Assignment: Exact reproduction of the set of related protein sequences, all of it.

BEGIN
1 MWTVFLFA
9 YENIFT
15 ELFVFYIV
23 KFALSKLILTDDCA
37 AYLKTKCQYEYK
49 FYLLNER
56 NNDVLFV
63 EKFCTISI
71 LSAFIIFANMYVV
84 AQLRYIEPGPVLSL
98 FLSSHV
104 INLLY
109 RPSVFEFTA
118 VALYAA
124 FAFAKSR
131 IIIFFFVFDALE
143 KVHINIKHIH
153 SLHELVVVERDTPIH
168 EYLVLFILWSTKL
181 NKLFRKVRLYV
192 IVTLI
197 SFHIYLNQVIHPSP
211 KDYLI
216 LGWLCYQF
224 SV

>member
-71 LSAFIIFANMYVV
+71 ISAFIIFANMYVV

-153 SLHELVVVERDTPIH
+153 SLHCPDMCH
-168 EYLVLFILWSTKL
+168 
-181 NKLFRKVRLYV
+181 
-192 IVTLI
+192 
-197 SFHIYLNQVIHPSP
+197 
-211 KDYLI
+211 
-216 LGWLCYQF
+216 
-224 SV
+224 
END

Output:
1 MWTVFLFA
9 YENIFT
15 ELFVFYIV
23 KFALSKLILTDDCA
37 AYLKTKCQYEYK
49 FYLLNER
56 NNDVLFV
63 EKFCTISI
71 LSAFIIFANMYVV
84 AQLRYIEPGPVLSL
98 FLSSHV
104 INLLY
109 RPSVFEFTA
118 VALYAA
124 FAFAKSR
131 IIIFFFVFDALE
143 KVHINIKHIH
153 SLHELVVVERDTPIH
168 EYLVLFILWSTKL
181 NKLFRKVRLYV
192 IVTLI
197 SFHIYLNQVIHPSP
211 KDYLI
216 LGWLCYQF
224 SV

>member
-71 LSAFIIFANMYVV
+71 ISAFIIFANMYVV

-153 SLHELVVVERDTPIH
+153 SLHCPDMCH
-168 EYLVLFILWSTKL
+168 
-181 NKLFRKVRLYV
+181 
-192 IVTLI
+192 
-197 SFHIYLNQVIHPSP
+197 
-211 KDYLI
+211 
-216 LGWLCYQF
+216 
-224 SV
+224 